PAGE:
Bangladesh is moving to boost maternal health services in poorly-served rural areas by targeting voice and text messages at expectant and pregnant mothers and their families. The aim is to educate and support mothers in places where health services are weak.
“There is a gap between rural and urban areas in terms of maternal health services. Government and non-governmental organizations must address the gap to meet the Millennium Development Goals (MDG),” Iqbal Anwar, a reproductive health researcher at the International Centre for Diarrhoeal Disease Research, Bangladesh (ICDDRB) in Dhaka, told IRIN.
Bangladesh’s Maternal Mortality Ratio has decreased significantly in recent years.
In 2001 the country recorded 322 deaths per 100,000 live births, which by 2010 was reduced to 194, putting the country on track to achieve its MDG target of 143 by 2015. However, experts warn, a rural service gap lurks behind the data.
A 2014 ICDDRB report found that childbirth services were severely lacking in Bangladesh’s rural health care centres: 80 percent of upazila (sub-district) health centres lack staff trained in paediatrics, and maternity care facilities fall 42 percent short of demand for beds.
At a seminar in Dhaka on 25 June, Health Minister Mohammed Nasim admitted there were visible rural care gaps, saying: “Bangladesh has made remarkable successes in the health sector. [However,] it does not appear when I go to villages that things have improved. People say they are not getting services. Doctors cannot be found in hospitals.”
The minister said the government hoped to use technology to ensure health access for everyone, echoing Finance Minister AMA Muhith, who in his June 2014 budget speech said: “We will be trying to provide easy access to reproductive health service delivery system... We are working on expanding tele-medicine services.”
In 2012 the government partnered with Mobile Alliance for Maternal Action (MAMA), a network of public health organizations, to launch a project called Aponjon, which delivers timely health information to new and expectant mothers by SMS text and voice messages.
According to ICDDRB’s Anwar, “access to maternal health care is still low and quality of care is poor both in public and private health care centres [because] rural areas are suffering from a lack of trained health care service providers.”
Kirsten Gagnaire, executive director of MAMA, explained that the focus on mobile phones was a reaction to trends observed by public health experts.
“Approximately 5,200 Bangladeshi women died [in 2013] from mostly avoidable causes related to pregnancy and childbirth, and three out of four women deliver their babies at home,” Gagnaire said. “Yet Bangladesh has an increasingly high number of mobile phones activated across the country.”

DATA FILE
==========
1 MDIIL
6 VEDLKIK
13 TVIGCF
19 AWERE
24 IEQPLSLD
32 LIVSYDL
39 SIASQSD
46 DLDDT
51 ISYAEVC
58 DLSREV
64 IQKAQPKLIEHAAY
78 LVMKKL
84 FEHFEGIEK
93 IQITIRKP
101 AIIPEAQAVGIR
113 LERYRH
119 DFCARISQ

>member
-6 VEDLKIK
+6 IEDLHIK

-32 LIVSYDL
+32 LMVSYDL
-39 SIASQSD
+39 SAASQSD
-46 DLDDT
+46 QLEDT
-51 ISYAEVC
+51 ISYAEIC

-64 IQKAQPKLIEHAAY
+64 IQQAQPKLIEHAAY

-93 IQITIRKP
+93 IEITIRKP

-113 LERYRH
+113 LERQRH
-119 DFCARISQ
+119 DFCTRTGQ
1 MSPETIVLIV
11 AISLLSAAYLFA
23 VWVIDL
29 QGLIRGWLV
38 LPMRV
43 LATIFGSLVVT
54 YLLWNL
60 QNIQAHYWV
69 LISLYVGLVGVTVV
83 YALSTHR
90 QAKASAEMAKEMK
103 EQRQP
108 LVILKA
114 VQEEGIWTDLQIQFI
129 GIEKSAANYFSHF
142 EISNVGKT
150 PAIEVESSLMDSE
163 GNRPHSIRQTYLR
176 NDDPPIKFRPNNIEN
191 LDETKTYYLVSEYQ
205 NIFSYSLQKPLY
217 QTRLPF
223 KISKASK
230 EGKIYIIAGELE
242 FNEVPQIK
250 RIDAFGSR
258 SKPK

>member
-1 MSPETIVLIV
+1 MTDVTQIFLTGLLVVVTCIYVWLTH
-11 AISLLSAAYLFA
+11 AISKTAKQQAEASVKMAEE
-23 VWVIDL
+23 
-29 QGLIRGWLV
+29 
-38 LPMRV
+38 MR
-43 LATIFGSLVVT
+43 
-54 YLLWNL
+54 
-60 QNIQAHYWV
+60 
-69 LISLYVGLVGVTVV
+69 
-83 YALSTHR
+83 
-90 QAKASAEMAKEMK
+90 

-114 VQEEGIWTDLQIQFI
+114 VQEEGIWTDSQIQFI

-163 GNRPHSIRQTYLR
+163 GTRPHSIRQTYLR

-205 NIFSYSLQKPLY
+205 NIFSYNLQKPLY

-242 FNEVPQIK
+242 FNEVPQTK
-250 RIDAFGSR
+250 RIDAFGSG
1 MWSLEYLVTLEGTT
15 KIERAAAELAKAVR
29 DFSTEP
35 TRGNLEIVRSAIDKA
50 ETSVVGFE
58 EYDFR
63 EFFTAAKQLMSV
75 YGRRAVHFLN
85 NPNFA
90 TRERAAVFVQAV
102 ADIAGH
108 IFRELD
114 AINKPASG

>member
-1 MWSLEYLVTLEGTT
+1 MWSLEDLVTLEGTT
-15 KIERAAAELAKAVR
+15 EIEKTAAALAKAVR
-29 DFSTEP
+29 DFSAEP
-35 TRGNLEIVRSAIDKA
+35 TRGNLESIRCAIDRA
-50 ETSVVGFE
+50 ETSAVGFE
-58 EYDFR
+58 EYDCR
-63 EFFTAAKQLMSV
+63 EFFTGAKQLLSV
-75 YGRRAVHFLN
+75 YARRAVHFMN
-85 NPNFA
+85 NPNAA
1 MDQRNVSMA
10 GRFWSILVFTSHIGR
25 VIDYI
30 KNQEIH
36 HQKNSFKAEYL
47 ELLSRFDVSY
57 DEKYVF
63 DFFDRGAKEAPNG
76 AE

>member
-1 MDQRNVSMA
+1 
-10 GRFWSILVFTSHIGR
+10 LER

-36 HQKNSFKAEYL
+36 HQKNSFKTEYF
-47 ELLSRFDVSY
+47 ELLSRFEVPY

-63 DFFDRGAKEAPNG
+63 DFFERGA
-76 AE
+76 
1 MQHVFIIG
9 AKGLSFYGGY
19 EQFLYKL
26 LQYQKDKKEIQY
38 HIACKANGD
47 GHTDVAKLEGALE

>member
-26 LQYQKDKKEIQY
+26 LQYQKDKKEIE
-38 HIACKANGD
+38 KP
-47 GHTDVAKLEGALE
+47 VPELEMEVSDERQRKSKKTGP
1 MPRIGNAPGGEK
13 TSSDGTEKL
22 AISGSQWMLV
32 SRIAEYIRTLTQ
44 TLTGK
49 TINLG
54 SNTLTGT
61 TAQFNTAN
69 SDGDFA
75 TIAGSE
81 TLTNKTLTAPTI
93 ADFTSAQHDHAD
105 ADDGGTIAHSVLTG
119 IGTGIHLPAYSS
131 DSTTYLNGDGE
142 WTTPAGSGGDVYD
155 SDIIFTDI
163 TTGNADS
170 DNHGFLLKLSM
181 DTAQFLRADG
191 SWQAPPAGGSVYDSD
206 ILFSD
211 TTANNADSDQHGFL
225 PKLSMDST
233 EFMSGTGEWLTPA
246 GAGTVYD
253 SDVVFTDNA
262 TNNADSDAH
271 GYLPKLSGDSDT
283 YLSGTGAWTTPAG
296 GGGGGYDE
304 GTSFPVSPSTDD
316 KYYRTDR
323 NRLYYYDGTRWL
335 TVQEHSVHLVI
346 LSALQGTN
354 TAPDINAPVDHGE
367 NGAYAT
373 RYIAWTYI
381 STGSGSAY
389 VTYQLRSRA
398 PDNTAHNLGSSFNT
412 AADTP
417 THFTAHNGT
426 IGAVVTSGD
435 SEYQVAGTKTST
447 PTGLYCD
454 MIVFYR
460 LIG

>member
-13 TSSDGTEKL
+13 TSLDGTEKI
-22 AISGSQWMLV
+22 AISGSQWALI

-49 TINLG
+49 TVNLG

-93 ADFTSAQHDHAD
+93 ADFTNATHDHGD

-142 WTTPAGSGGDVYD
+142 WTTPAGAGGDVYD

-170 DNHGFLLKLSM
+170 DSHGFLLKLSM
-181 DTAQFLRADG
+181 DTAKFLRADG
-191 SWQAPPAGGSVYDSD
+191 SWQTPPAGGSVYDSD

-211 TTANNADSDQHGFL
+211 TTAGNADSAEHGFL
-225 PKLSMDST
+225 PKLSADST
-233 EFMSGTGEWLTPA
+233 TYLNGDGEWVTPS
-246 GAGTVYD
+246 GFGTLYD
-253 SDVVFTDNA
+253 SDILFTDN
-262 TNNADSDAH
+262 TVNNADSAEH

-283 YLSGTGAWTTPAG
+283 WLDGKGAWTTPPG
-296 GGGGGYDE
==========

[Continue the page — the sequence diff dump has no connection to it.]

As of April 2014, Bangladesh’s Telecommunication Regulatory Authority listed 115 million mobile phone subscribers - amounting to nearly 75 percent of the population.
Aponjon, which means “dear one”, sends pregnant women, mothers with newborn babies and family members health messages by voice recording or SMS. More than 350 messages target women and their husbands and mothers-in-law with crucial health information.
Aponjon’s chief executive officer, Rizwana Rashid Auni, explained that voice messages were a necessary component as many mothers cannot read. Bangladesh’s adult female literacy rate is 57.7 percent.
A father and child at a clinic in Bangladesh. Text and voice messages through the "MAMA programme" help all family members support healthy childbirth and early days of life.
“We tried to make the voice messages interesting and entertaining,” she said, explaining that the recordings vary from direct instructions to “mini-skits” that feature voices playing roles such as mother and doctor.
The process starts before birth. Advertisements in local newspapers and on TV encourage expecting parents to dial a phone number to register for free.
Initial messages contain information on pregnancy symptoms, nutrition and safe and unsafe behaviours while pregnant. When the baby is born, the parents send an SMS to alert the system so it can adjust; it responds immediately with baby care instructions, information about disease prevention and treatment, and breastfeeding.
Nasreen Sultana, 25, a new mother in a village in Tangail District, 100km northeast of Dhaka, told IRIN mobile voice messages helped her during her pregnancy.
“I did not know many things about safe motherhood and I was hesitant to ask about them to any doctor or nurses but I have learnt this from messages,” she said.
Closing the gap
Abul Kalam Azad, additional director-general of the Directorate General of Health Services, said the government’s maternal health efforts are multi-faceted, but mobile phones are a crucial aspect because the outreach goes beyond mothers.
“Most importantly, the husbands, mother-in-law and other family members who play important roles often cannot go to medical centres to learn about safe childbirth - and mobile health services are helping them as well,” he said.
“Aponjon... has been able to reach 500,000 subscribers on a truly national scale, with subscribers residing in all 65 districts of Bangladesh,” MAMA’s Gagnaire said, adding that during a recent visit to rural Bangladesh, one mother told her that text and voice messages taught her how to bathe and feed her eight-month-old daughter.
“Deployment and retention of trained human resources in remote rural areas is a major challenge for Bangladesh,” ICDDRB’s Anwar said. “Mobile health services are helping in many ways [to fill the gap].”